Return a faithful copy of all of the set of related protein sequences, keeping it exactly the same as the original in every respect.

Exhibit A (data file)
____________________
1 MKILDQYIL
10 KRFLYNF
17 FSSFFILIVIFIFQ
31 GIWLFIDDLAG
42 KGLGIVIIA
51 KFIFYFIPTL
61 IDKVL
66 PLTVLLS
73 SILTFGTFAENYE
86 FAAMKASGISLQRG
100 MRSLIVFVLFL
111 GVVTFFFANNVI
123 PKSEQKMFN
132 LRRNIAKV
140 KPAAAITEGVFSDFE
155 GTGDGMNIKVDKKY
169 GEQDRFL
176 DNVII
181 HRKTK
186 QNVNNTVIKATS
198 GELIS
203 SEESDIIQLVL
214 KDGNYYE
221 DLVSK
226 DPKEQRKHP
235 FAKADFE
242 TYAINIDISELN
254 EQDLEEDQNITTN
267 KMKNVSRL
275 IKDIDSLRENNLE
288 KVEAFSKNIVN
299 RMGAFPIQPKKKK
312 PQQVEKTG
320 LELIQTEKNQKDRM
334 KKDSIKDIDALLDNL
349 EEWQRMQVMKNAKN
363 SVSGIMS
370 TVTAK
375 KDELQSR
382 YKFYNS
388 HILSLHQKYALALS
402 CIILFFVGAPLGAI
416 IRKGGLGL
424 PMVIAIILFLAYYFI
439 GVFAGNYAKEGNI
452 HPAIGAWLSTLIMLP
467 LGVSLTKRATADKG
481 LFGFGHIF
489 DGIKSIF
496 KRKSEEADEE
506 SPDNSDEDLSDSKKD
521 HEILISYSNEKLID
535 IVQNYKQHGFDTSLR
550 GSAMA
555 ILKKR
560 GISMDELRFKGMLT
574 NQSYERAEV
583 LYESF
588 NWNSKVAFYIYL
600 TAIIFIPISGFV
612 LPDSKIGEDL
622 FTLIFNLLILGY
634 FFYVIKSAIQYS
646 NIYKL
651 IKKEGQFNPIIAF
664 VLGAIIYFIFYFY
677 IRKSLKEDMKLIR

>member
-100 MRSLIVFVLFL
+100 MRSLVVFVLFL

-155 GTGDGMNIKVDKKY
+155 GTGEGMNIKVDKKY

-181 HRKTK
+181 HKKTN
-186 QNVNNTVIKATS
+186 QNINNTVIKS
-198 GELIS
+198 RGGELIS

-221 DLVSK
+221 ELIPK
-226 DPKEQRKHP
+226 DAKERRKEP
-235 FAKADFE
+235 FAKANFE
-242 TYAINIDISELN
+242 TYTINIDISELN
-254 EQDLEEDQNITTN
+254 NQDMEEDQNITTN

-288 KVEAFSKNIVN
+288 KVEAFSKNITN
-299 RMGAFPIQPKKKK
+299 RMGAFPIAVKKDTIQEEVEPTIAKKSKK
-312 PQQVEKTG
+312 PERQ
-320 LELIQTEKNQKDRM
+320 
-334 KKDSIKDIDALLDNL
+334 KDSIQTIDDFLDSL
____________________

1 MKILDQYIL
10 KRFLYNF
17 FSSFFILIVIFIFQ
31 GIWLFIDDLAG
42 KGLGIVIIA
51 KFIFYFIPTL
61 IDKVL
66 PLTVLLS
73 SILTFGTFAENYE
86 FAAMKASGISLQRG
100 MRSLIVFVLFL
111 GVVTFFFANNVI
123 PKSEQKMFN
132 LRRNIAKV
140 KPAAAITEGVFSDFE
155 GTGDGMNIKVDKKY
169 GEQDRFL
176 DNVII
181 HRKTK
186 QNVNNTVIKATS
198 GELIS
203 SEESDIIQLVL
214 KDGNYYE
221 DLVSK
226 DPKEQRKHP
235 FAKADFE
242 TYAINIDISELN
254 EQDLEEDQNITTN
267 KMKNVSRL
275 IKDIDSLRENNLE
288 KVEAFSKNIVN
299 RMGAFPIQPKKKK
312 PQQVEKTG
320 LELIQTEKNQKDRM
334 KKDSIKDIDALLDNL
349 EEWQRMQVMKNAKN
363 SVSGIMS
370 TVTAK
375 KDELQSR
382 YKFYNS
388 HILSLHQKYALALS
402 CIILFFVGAPLGAI
416 IRKGGLGL
424 PMVIAIILFLAYYFI
439 GVFAGNYAKEGNI
452 HPAIGAWLSTLIMLP
467 LGVSLTKRATADKG
481 LFGFGHIF
489 DGIKSIF
496 KRKSEEADEE
506 SPDNSDEDLSDSKKD
521 HEILISYSNEKLID
535 IVQNYKQHGFDTSLR
550 GSAMA
555 ILKKR
560 GISMDELRFKGMLT
574 NQSYERAEV
583 LYESF
588 NWNSKVAFYIYL
600 TAIIFIPISGFV
612 LPDSKIGEDL
622 FTLIFNLLILGY
634 FFYVIKSAIQYS
646 NIYKL
651 IKKEGQFNPIIAF
664 VLGAIIYFIFYFY
677 IRKSLKEDMKLIR

>member
-100 MRSLIVFVLFL
+100 MRSLVVFVLFL

-155 GTGDGMNIKVDKKY
+155 GTGEGMNIKVDKKY

-181 HRKTK
+181 HKKTN
-186 QNVNNTVIKATS
+186 QNINNTVIKS
-198 GELIS
+198 RGGELIS

-221 DLVSK
+221 ELIPK
-226 DPKEQRKHP
+226 DAKERRKEP
-235 FAKADFE
+235 FAKANFE
-242 TYAINIDISELN
+242 TYTINIDISELN
-254 EQDLEEDQNITTN
+254 NQDMEEDQNITTN

-288 KVEAFSKNIVN
+288 KVEAFSKNITN
-299 RMGAFPIQPKKKK
+299 RMGAFPIAVKKDTIQEEVEPTIAKKSKK
-312 PQQVEKTG
+312 PERQ
-320 LELIQTEKNQKDRM
+320 
-334 KKDSIKDIDALLDNL
+334 KDSIQTIDDFLDSL